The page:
Friday, 4 December 2015

Poker Playing Procurement

In amongst the debate on bombing Syria, you have missed the news that a requirement from the Prince of Wales for TV channels to sign a 15 page contract in order to have an interview with him has possibly backfired. It has led to one interview being scrapped and some of 'the market' collaborating in a potential refusal to sign. What happens next and who is the loser in this game of poker?

In the long-term it is impossible to believe that neither the media nor Prince Charles would want a stand-off. So will the Royal Household relax the requirement or will the media simply give in? If I were an advisor to the media I would advocate that they stand their ground in the belief that ultimately Prince Charles needs the media more than  the media need him - after all the Royal Household must have a communications strategy and 'closing down' one option is counter-productive for someone with such strong desire to express personal views.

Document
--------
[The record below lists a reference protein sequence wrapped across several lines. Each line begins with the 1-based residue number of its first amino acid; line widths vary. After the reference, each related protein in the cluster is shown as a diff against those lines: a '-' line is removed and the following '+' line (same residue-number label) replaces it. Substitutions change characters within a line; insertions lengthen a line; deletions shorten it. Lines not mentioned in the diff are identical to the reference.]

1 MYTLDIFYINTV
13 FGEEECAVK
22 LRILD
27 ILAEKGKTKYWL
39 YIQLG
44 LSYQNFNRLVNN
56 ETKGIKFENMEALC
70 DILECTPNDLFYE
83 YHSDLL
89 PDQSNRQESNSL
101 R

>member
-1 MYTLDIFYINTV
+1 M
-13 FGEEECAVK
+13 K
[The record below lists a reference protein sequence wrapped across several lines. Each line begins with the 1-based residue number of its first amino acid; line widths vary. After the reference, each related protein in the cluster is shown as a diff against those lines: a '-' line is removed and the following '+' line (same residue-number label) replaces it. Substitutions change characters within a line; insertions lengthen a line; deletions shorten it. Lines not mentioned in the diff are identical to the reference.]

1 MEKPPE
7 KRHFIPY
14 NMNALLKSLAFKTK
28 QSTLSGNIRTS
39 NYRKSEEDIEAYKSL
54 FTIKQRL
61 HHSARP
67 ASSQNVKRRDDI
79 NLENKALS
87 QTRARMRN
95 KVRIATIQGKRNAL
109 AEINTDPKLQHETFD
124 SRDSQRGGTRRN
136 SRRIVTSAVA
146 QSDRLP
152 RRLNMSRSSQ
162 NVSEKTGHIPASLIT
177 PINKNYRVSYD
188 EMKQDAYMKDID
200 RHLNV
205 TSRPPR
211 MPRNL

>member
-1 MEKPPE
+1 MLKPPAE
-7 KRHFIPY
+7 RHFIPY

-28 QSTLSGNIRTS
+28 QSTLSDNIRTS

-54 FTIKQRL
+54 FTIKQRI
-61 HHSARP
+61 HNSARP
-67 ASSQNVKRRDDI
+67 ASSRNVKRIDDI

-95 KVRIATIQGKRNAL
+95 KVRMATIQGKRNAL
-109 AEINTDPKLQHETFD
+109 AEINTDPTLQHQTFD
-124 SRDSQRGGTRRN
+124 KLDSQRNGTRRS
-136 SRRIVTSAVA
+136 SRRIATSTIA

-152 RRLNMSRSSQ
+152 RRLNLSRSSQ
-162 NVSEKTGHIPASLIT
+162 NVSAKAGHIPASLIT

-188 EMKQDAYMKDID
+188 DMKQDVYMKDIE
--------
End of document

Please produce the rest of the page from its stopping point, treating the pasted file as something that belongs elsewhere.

One of the things I have become more conscious of since leaving the practitioner world of public procurement is the amount of investment potential bidders put into qualifying potential bids, in other words, calculating the likelihood of success compared to the cost expended in the bidding process. It is not taken as a given that because a buyer has invited an RFI that a bid should be prepared.

Bidding is always a gamble for the bidder. Having said that, onerous conditions placed by buyers don't make the contract any more attractive, in fact more often than not the opposite. The illustration of Prince Charles pre-contracts serves well to demonstrate that sometimes preferred suppliers may just say 'no thanks' - indeed those suppliers may never know that the buyer had a preference for them.  

Let's remember that when a buyer goes to the market, they generally have a required need and the worst of situations is when the market says 'no thanks'. Yes, you can have a great brand name,  you may even have Chartered status, yes, you can have great structures and policies and procedures, and even a seat at the top table, but if the market opts not to deal with you, you may also be a loser.

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